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Timely Serendipity, the Book of Joy

Timely Serendipity, the Book of Joy

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The Book of Joy is a life changing book.

Do you believe in serendipity? I certainly do after picking up this book. It was like the universe was aligning just at the right time, and presenting me with this book because I needed its teachings most. This book was bought by my lovely wife while we were on a recent trip to Nepal. From a Tibetan bookshop too!

At a time when more things were going wrong than right. At a time of change in my life. This book provided a global perspective that I was slowly missing. Focusing on my own problem rather than putting them in context. Focusing inward than outward. This book and its authors; two heroes of mine, His Holiness the Dalai Lama and Archbishop Desmond Tutu, have re-centered me and got me to focus on things larger than me. Through their shared wisdom, they are guiding me to find joy. Joy that was illusive over the past score years. And their wisdom and experiences offer a verifiable guide on how one might attain lasting joy and all the peace and tranquility that it brings.

I highly recommend this book and am eternally grateful to its authors for bringing it to us. I’m also very grateful to my wife who picked it up and allowed me to read, and now benefit from it.

Blessings to you all. I wish you joy and happiness.


What will it take, to effect change?

The Dalai Lama was asked by Mother Jones Magazine in 1997 what he thought it would take for China to change its policy toward Tibet.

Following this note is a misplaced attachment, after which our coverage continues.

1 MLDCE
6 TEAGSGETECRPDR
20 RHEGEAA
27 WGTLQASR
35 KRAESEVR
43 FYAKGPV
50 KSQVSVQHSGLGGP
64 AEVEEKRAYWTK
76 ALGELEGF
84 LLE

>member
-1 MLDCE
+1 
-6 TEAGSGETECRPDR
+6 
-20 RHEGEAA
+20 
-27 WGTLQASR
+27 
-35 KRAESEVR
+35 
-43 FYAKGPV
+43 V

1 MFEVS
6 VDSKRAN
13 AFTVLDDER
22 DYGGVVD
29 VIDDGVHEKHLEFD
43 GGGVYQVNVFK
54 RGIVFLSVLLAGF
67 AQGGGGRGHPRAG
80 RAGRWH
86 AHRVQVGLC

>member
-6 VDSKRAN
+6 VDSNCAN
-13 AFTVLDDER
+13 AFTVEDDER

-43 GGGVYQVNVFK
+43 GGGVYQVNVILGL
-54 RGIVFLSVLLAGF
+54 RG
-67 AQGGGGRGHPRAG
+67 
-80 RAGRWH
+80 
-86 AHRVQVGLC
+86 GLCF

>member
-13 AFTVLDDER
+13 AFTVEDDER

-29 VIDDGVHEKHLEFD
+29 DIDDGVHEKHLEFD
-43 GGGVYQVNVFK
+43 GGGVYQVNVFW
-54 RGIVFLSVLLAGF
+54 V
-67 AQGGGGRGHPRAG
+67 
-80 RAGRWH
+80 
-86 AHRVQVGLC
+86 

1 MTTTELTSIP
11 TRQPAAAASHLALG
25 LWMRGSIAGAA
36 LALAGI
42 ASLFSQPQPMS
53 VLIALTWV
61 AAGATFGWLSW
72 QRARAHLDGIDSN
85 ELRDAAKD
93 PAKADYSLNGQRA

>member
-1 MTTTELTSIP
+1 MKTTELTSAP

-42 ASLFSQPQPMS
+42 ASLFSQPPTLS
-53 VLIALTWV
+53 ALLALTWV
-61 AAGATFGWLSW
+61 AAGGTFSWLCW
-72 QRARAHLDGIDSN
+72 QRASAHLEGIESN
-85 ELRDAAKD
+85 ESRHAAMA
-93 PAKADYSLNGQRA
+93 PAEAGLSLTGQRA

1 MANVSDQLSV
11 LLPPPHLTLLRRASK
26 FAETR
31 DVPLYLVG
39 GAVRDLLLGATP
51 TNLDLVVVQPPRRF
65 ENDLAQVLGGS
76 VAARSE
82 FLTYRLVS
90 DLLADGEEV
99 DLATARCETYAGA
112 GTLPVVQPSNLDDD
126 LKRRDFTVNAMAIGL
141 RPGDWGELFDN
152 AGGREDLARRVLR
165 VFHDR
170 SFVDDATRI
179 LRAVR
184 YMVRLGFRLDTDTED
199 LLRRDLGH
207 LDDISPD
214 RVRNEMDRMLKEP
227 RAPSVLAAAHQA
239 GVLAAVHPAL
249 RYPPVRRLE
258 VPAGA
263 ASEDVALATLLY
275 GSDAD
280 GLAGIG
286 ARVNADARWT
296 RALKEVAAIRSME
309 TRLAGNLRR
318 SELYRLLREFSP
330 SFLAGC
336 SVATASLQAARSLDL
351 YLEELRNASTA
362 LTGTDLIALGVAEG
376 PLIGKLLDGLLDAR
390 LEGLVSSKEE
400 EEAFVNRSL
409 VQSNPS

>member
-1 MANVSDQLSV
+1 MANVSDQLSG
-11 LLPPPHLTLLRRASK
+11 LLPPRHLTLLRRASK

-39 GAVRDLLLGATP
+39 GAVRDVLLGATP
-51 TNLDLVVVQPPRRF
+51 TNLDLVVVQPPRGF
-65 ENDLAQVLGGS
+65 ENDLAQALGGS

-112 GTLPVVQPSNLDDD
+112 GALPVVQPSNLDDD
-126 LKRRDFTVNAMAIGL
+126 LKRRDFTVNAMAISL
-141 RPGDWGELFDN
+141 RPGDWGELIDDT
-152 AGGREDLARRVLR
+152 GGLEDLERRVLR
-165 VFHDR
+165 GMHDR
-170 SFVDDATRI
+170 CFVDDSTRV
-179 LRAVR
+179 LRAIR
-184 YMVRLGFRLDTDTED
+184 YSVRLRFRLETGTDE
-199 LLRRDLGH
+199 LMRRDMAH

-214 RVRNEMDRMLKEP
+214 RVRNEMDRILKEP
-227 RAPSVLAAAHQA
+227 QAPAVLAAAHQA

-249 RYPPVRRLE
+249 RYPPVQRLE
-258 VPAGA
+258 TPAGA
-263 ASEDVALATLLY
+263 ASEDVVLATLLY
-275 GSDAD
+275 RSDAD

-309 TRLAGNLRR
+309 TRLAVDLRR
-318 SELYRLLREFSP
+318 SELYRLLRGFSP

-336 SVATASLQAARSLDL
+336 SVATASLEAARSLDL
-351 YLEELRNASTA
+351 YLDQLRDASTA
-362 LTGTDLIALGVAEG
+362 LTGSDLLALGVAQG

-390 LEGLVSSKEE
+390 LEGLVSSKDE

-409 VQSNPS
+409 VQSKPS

He responded with:

It will take two things: first, a Chinese leadership that looks forward instead of backward, that looks toward integration with the world and cares about both world opinion and the will of [China’s] own democracy movement; second, a group of world leaders that listens to the concerns of their own people with regard to Tibet, and speak firmly to the Chinese about the urgent need of working out a solution based on truth and justice. We do not have these two things today, and so the process of bringing peace to Tibet is stalled.

But we must not lose our trust in the power of truth. Everything is always changing in the world. Look at South Africa, the former Soviet Union, and the Middle East. They still have many problems, setbacks as well as breakthroughs, but basically changes have happened that were considered unthinkable a decade ago.

I think if we look at our own situation in Bahrain in this enlightened context, we might be looking at a tangible solution to our current problems.